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Graduate Literature :: Degrees

William Shakespeare

William Shakespeare

MA | PhD

The MA in literature develops literary, critical, and creative knowledge, preparing candidates for a variety of professional careers and/or further graduate study.  The MA requires a minimum of 33 hours of coursework, to be distributed as follows:

MA Literature Requirements Beginning Fall 2010

(Click here for program requirements prior to Fall 2010.)

PhD Preparation (33 credits beyond the BA)

I. Required Courses (2 courses / 6 credits)

  • ENG 6009 Introduction to Graduate Studies
  • 1 Critical Theory Course (either ENG 6018 Criticim & Theory I or ENG 6019 Criticism & Theory II)

II. Historical Distribution* (4 courses / 12 credits)

  • 1 Medieval or Renaissance course (including 17th-Century)
  • 1 18th-Century course (British tradition or Early Literature of the Americas)
  • 1 19th-Century course (Either British tradition or Literature of the Americas)
  • 1 20th-Century course (Either British tradition or Literature of the Americas)

III. Cultural-Critical Studies* (2 courses / 6 credits)

  • Two courses in ethnic literature (including African-American, Latino/a, post-colonial), world literature, women’s literature or gender studies, critical theory, film, genre

IV. Elective Credit (2 courses / 6 credits)

  • Students taking ENC 6745 Practice in Teaching Composition must use this as an elective if they count it toward the 33 credits in the degree.

V. Portfolio and Defense (3 credits)

  • 3 directed study hours (ENG 6916) to prepare portfolio
    In their fourth and final semester (excluding summer terms), MA students will submit a portfolio for review to a three-member faculty committee six weeks prior to the Graduate School deadline for thesis/dissertation submission. Upon submission, the student and chair of the committee will establish a defense date with the Graduate Program Specialist.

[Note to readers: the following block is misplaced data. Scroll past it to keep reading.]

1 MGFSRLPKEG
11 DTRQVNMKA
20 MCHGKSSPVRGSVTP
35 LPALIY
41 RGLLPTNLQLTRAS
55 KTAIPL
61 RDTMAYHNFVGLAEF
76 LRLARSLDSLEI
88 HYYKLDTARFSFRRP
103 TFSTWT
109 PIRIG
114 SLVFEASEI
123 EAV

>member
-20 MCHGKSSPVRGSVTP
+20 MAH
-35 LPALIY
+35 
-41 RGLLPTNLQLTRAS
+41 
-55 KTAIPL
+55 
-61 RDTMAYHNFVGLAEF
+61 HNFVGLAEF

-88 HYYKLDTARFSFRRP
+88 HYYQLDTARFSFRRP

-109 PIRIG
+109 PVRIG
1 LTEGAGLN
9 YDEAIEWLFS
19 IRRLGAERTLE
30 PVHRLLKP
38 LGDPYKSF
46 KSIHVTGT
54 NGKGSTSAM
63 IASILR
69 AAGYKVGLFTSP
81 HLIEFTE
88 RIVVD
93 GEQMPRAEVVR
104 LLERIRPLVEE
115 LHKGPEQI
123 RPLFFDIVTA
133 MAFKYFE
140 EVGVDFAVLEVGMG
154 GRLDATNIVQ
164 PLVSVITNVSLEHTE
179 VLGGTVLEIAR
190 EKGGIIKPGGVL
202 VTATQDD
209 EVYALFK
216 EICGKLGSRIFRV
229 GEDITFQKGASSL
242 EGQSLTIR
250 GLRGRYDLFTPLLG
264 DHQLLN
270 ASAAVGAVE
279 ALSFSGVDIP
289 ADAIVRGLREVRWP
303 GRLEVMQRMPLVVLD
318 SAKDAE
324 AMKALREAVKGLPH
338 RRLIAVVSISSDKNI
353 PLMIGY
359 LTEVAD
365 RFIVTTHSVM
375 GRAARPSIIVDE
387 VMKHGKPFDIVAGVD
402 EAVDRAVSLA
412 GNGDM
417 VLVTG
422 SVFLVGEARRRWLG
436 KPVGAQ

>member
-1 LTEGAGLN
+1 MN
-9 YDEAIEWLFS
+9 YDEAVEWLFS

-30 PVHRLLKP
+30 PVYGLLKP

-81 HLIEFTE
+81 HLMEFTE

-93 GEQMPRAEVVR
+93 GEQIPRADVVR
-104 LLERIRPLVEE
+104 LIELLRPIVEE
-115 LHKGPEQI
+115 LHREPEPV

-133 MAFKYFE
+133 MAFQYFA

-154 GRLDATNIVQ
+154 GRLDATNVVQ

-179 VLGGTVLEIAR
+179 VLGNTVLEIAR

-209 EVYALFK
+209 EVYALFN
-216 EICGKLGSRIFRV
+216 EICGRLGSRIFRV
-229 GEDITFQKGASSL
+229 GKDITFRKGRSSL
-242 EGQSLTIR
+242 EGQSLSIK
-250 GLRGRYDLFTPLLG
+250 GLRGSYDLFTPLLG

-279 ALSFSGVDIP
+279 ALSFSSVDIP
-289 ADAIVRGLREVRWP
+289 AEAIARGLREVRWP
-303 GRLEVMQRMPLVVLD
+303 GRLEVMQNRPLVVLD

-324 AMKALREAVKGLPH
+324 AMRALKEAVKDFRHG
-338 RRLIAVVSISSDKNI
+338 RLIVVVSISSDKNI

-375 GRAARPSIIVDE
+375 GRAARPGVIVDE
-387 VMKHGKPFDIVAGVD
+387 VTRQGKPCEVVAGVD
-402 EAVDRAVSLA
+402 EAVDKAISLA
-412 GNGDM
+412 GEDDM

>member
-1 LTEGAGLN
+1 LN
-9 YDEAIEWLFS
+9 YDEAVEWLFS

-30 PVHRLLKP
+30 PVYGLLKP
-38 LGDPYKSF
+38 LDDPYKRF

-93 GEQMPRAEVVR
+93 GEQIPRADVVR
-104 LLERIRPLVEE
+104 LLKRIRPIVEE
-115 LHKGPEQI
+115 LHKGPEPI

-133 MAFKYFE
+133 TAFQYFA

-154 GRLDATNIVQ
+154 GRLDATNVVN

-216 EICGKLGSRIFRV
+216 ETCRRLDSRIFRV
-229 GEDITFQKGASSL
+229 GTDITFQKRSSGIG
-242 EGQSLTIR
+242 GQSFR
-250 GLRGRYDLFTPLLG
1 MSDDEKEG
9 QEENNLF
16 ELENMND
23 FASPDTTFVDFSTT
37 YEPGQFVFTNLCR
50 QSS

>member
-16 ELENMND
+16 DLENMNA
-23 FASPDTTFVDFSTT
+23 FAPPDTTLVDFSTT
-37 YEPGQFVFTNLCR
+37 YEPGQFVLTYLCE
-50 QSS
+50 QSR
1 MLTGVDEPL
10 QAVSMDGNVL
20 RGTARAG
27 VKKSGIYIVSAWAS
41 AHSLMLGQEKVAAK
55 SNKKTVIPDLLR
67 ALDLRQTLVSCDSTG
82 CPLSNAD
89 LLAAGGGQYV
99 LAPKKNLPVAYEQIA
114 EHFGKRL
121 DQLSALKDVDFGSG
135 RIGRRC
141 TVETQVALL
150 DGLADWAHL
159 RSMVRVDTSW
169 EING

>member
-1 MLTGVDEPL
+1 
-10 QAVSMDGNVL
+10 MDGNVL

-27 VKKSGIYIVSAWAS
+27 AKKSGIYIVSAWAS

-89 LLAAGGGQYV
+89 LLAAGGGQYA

*Of the 6 courses in II and III, 2 must be from British traditions and 2 from American traditions.

NOTE: No CRW courses will be allowed to satisfy degree requirements in the literature track. Only 1 practicum will be allowed to satisfy degree requirements (including ENC 6745). One Directed Study may be used to substitute for degree requirement with the approval of the Graduate Director.


PhD

The PhD is designed to produce teacher-scholars who have a good general knowledge of critical theory, literature, and composition, as well as a specialized knowledge in their field of concentration.

The PhD in English involves a minimum of 30 hours of course work beyond the MA degree, exclusive of credits devoted to the foreign language requirement and the doctoral dissertation. A minimum of 90 hours after the BA degree is required. Included in these required hours must be (if not already taken at the MA level) are the following:

PhD Literature Requirements Beginning Fall 2010

(Click here for program requirements prior to Fall 2010.)

  • ENG 6005 Scholarly Writing and Research (3)
  • ENG 6018 Criticism & Theory I or ENG 6019 Criticism & Theory II (may have been taken at the MA level) (3)
  • 1 theory-rich course (3)
  • ENG 7939 Doctoral Seminar (2)** (must be taken twice in conjunction with a course)

Note: PhD students must take one practicum in teaching or in tutoring for the Writing Center. ENC 6745 Practice in Teaching Composition (3) is required for Teaching Assistants. Students are allowed to take up to two practica as part of their 30-credit requirement.

**PhD students are required to take two 6000-level courses in their chosen field(s) of specialty as doctoral seminars. By the second year of PhD coursework, the student should identify the courses to be applied to the seminar requirement. He or she will register for the regular three-credit course; additionally the student will register for a one-credit seminar hour (ENG 7939) that will be taken in conjunction with the approved course. The student should take this 6000-level course in his or her dissertation area with one of his or her major professors. The student should meet with the instructor as soon as he or she has identified this course as a seminar course, and the two should agree in writing on the details of the work to be done for the seminar hour. The Graduate Program Specialist will manage registration for seminar hours.